Schilling Consigns Bloody Sock from ’04 World Series

“The Bloody Sock” worn by pitcher Curt Schilling in Game Two of the 2004 World Series, will be sold as part of Heritage Auctions’ Feb. 23 Platinum Night Sports event in New York next month.  Consigned by Schilling, who is facing financial stress after his gaming company failed last year, carries a pre-auction estimate of $100,000+.   You could call it the Bloody Sock Auction, but there’s a lot more in this event.

In 2004, Schilling ignored advice of the physician who had pieced back together the ragged tendons of his right ankle and took to the mound, first in a crucial Game Six to stave off Bloody sock Curt Schilling American League Championship Series elimination against the hated New York Yankees and then again in Game Two of the World Series to claim the second victory in a four-game sweep of the St. Louis Cardinals.  The ALCS sock was tossed in a dumpster and lost to history.  It’s the World Series sock that’s on the block.

In each television broadcast, the cameras repeatedly locked onto the growing red stain at Schilling’s sutured push-off ankle. By the time the Sox had completed their extraordinary eight-game run to turn the tide from a three-game ALCS deficit to a World Series sweep, “The Bloody Sock” was famous.  It became a symbol of the gritty Red Sox team that finally ended a long World Series championship drought.  The sock had been on display at the Baseball Hall of Fame since the end of that season.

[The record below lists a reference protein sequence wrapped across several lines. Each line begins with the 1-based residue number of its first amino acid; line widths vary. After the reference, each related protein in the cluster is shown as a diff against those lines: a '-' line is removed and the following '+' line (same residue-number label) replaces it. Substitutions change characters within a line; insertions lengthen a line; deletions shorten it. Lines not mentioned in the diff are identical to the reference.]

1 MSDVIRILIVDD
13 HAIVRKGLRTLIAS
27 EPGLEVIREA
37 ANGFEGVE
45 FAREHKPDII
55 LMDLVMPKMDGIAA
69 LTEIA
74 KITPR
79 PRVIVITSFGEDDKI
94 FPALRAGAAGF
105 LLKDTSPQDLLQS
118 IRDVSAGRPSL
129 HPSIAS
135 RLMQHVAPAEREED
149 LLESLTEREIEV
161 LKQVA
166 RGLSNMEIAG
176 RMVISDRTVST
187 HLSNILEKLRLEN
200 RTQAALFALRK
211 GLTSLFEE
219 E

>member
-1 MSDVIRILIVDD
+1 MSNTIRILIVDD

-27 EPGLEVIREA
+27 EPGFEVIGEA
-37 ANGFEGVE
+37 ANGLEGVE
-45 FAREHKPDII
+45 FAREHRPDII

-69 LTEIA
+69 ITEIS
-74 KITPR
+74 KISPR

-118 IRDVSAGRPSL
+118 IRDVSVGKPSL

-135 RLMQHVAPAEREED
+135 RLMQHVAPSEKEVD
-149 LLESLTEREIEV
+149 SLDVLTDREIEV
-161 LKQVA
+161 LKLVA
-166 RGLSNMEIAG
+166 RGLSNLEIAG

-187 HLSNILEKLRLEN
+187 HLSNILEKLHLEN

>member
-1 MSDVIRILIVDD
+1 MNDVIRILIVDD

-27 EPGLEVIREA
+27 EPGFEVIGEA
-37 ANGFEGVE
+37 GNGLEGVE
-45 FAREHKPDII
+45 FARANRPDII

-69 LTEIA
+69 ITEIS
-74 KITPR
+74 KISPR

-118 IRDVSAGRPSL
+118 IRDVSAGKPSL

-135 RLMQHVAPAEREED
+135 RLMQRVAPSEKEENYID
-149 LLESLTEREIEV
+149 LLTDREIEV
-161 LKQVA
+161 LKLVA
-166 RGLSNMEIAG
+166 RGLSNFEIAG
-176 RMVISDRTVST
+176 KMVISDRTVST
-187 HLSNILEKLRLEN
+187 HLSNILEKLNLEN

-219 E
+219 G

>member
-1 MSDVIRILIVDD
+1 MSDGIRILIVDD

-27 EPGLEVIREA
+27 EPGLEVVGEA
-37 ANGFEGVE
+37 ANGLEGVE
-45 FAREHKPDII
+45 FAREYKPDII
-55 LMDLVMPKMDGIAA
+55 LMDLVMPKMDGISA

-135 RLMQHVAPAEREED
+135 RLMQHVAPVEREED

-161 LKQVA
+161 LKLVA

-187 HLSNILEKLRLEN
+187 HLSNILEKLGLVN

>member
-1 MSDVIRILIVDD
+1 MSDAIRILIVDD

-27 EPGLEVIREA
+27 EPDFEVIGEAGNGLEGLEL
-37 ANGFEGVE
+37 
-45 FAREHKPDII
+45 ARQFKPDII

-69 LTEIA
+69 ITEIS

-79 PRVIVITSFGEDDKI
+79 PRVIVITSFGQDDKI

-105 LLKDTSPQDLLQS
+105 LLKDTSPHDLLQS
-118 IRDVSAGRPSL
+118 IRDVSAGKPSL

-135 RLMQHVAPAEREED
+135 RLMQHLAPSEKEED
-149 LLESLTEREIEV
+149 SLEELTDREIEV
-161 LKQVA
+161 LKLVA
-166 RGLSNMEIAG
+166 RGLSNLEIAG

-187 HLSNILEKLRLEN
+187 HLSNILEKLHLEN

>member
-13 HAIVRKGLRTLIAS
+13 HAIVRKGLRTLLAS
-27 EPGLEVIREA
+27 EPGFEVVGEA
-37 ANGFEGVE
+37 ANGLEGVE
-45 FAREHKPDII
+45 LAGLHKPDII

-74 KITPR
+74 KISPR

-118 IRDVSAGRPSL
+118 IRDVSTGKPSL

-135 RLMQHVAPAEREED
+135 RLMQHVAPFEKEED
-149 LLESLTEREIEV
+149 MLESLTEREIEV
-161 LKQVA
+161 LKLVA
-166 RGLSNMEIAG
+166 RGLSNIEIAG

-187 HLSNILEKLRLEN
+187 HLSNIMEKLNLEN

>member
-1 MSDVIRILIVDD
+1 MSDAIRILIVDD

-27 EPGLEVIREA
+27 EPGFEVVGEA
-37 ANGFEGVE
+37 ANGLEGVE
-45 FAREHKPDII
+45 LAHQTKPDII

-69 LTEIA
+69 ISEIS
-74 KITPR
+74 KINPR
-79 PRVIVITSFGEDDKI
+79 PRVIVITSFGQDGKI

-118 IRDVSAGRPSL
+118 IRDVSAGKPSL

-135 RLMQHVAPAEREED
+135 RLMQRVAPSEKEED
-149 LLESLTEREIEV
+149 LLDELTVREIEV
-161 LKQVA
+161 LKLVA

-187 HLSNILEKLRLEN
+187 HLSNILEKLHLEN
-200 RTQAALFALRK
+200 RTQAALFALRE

“This historic Red Sox relic serves as the physical incarnation of the exorcism of ‘The Curse of the Bambino just as the ‘The Buckner Ball’ is the curse’s embodiment,” said Chris Ivy, Director of Vintage Sports Memorabilia at Heritage Auctions. “Since we sold ‘The Buckner Ball’ in April of 2012 for almost $420,000, we thought this was a great opportunity to balance the scales and give collectors a chance to decide which moment is worth more.”

“Boston could win every World Series for the next hundred years, but 2004 will still be the one that everybody remembers,” said Ivy.  “So I think we’re only just beginning to understand how important this piece is to the legacy of the Red Sox.”

The sock will be sold in the same event that includes 1980 U.S. Olympic hockey hero Mike Eruzione’s game-winning stick and jersey as well as his gold medal game worn jersey and other high end sports artifacts.